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"SLiME" at Hanford hints at potential for microbes on Mars

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October 24, 1995 Share This!

RICHLAND, Wash. — Two researchers from the Pacific Northwest Laboratory have discovered a microbial ecosystem that is not dependent on photosynthesis -- as most known life forms are in one way or another. Instead, these microbes appear to thrive on chemical energy in basalt, a rock common to Earth and Mars, but basalt that contains little of the organic carbon that usually feeds microorganisms. Although focused on microbial populations deep within the Earth, the research may indicate a potential for life on Mars.

An article on the subsurface microbes research appeared in the Oct. 20 edition of Science, a prestigious peer-reviewed scientific journal.

The microbes were found in groundwater samples taken more than 1,000 meters (3,300 feet) below the surface at the Department of Energy's Hanford site which is situated on the Columbia Basin basalt flows in southeastern Washington state. But researchers say these types of microbes may be widespread.

Called a subsurface lithoautotrophic microbial ecosystem, or SLiME, this community of microbes exists on a diet of mostly hydrogen. Hydrogen- eating bacteria have been identified before, but this SLiME appears to get its hydrogen in an unusual way. Other microbes depend on organic carbon or hydrogen from decaying plant matter that was originally generated from photosyntheses, but the SLiME consume hydrogen given off by a reaction between basalt and groundwater.

"We have several lines of circumstantial evidence that lead us to believe this is the source," said Todd Stevens, PNL microbiologist. Stevens and PNL geochemist Jim McKinley mixed samples of crushed basalt and groundwater, which resulted in hydrogen production. They also detected elevated hydrogen concentrations in basalt groundwaters. The basalt-water- microbial relationship was confirmed in the laboratory when microbes were able to grow in a basalt-water mixture. Finally, geochemical measurements of Columbia Basin groundwaters show traces of just this sort of metabolism occurring in regional aquifers.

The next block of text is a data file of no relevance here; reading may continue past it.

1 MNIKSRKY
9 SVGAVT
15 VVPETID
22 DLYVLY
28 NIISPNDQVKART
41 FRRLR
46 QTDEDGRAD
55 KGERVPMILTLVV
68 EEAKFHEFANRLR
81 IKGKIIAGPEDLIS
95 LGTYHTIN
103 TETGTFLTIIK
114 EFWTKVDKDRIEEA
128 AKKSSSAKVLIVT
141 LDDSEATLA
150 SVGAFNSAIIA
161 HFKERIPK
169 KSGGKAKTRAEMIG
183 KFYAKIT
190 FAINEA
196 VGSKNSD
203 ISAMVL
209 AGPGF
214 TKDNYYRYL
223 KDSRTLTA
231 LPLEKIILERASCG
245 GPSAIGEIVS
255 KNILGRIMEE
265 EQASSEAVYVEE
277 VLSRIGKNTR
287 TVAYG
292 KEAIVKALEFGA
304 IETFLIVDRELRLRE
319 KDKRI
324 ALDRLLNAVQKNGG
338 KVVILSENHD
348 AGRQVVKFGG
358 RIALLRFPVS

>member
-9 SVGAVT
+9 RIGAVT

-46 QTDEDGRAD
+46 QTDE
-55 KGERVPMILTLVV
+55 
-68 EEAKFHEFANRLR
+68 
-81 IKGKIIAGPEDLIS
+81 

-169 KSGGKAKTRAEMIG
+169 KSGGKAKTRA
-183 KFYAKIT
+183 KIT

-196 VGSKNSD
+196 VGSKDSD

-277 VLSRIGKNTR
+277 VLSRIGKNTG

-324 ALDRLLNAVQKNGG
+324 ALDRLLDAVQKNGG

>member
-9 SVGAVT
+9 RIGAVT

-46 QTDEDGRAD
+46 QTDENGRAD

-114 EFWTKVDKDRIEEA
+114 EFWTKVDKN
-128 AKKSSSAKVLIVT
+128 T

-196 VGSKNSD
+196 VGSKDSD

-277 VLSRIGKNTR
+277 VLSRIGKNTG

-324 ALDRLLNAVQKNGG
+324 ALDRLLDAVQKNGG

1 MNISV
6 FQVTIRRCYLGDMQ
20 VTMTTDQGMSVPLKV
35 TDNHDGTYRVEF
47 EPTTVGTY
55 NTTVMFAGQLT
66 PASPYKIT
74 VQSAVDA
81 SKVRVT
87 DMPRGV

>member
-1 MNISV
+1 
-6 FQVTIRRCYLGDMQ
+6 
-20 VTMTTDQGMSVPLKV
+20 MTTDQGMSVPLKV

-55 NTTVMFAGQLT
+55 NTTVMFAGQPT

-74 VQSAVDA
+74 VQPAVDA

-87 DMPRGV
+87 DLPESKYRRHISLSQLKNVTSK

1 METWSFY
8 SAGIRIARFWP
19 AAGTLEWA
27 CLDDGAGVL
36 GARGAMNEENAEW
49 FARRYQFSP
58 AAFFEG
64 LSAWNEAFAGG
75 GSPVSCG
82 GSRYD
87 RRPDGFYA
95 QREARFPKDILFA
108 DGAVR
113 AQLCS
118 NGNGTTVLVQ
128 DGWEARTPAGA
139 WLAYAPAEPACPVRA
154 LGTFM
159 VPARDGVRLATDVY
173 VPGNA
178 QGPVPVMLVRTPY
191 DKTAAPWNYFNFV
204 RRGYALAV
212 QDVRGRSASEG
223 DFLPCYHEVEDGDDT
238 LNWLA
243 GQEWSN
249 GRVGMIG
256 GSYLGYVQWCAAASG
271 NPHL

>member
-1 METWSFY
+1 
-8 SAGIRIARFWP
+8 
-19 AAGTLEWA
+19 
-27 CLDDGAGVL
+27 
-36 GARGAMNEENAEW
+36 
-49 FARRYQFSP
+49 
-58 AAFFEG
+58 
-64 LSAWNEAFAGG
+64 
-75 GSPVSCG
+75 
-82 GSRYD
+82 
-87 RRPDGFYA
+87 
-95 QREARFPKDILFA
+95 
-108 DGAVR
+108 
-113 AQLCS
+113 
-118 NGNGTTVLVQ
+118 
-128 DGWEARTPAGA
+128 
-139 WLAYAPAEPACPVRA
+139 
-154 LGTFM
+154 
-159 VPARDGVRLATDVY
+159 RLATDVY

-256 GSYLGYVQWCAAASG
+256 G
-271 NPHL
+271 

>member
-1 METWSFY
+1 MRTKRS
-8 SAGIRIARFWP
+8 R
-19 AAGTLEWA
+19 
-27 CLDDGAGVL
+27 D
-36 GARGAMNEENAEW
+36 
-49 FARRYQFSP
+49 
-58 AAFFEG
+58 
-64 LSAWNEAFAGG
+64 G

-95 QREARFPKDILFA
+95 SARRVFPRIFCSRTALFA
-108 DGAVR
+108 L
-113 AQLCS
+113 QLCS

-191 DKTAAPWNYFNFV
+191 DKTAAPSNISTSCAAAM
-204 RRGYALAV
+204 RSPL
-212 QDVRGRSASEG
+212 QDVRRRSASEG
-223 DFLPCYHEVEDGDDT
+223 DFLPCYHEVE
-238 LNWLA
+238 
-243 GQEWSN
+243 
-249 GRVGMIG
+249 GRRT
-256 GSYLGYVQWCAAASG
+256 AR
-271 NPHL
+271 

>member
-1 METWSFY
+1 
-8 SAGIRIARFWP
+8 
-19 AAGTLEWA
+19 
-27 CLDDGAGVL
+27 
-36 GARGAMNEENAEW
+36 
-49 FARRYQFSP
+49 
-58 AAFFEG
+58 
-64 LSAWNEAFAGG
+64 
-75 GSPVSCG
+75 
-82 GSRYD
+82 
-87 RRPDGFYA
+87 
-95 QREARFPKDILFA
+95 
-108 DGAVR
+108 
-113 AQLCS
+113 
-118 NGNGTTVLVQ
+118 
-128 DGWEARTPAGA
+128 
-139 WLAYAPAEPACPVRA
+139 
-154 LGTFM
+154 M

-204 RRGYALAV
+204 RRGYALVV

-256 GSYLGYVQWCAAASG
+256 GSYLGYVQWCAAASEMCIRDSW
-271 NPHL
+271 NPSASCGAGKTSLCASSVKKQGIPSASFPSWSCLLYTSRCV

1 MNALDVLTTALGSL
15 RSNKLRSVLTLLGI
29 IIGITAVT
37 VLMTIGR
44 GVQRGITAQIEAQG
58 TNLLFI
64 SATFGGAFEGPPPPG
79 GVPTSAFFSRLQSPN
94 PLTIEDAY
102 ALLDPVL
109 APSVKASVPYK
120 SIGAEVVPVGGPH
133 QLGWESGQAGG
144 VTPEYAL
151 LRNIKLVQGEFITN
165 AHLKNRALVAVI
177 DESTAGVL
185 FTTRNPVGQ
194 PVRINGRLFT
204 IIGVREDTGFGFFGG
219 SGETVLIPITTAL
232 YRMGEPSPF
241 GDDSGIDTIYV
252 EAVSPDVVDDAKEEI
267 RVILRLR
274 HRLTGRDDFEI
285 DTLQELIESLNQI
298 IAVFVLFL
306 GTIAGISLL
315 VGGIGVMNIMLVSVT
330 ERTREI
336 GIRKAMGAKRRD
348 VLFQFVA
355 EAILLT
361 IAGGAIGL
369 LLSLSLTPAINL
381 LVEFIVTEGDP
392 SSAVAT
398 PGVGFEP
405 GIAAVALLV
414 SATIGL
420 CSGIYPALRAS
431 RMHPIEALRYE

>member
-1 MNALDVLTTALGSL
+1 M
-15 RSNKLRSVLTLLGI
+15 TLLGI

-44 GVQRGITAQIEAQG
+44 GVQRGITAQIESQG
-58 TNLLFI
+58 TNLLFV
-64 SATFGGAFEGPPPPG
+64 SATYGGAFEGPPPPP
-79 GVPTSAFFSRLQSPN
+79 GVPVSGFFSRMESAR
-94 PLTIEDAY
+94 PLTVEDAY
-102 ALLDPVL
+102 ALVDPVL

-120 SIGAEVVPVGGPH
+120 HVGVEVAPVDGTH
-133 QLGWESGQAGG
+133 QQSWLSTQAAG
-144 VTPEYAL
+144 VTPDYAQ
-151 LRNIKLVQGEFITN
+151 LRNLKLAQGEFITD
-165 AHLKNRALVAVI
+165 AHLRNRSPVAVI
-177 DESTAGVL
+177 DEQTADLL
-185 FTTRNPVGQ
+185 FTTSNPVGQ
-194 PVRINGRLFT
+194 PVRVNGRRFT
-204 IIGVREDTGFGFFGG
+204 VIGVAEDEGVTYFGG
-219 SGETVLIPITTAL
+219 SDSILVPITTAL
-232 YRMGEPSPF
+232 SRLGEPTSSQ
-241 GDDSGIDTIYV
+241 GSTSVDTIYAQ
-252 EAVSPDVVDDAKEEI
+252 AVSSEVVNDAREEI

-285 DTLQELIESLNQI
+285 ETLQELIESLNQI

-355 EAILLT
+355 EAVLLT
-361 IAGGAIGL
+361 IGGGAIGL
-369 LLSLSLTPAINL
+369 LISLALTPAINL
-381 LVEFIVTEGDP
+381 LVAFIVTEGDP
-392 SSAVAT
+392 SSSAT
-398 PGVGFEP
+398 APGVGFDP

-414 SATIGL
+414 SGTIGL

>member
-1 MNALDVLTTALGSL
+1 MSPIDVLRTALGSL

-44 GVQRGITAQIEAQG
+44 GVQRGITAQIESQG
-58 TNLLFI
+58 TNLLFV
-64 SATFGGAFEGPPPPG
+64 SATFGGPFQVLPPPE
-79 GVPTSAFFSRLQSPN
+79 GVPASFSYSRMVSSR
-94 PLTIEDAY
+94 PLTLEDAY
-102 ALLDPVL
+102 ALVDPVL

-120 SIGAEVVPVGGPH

As part of DOE's Subsurface Science Program, PNL is interested in studying microorganisms for their potential in transforming or immobilizing hazardous and radioactive waste plumes. There are plans to test the SLiME's effectiveness on different contaminants, but in the meantime, this research may shed light on some less urgent questions.

If the SLiME derives energy from iron-rich minerals in basalt, it could explain how organisms survived on Earth before the evolution of photosynthesis. Scientists say the first life appeared on earth about 4 billion years ago, but photosynthesis began only 2.8 billion years ago.

The basalt connection, in theory, also indicates that microbes could exist in the Martian subsurface. Until recently, experts believed that all water under the surface of Mars was frozen, but conventional wisdom is moving toward the idea that there is liquid water within the Red Planet. If that is true, then the subsurface conditions on Mars are similar to the basalt and water subsurface environments of the Columbia Basin area. This does not mean there is life on Mars, but if SLiME can exist here, then, in theory, it could exist on Mars too.

While NASA or other research organizations could choose to use the PNL findings as part of further research on Martian life, McKinley and Stevens are pursuing more down-to-earth questions.

"Next, we want to find out exactly how the hydrogen is generated and whether the SLiME itself promotes the process, perhaps by eroding the basalt surface," said McKinley.

Details of the SLiME research can be found in the Oct. 20 edition of Science, a journal established by Thomas Edison in 1880. Science reviews and publishes many of the top research papers in the biological and physical sciences and has the highest paid circulation of any scientific journal in the world.

Tags: Energy, Environment, Subsurface Science

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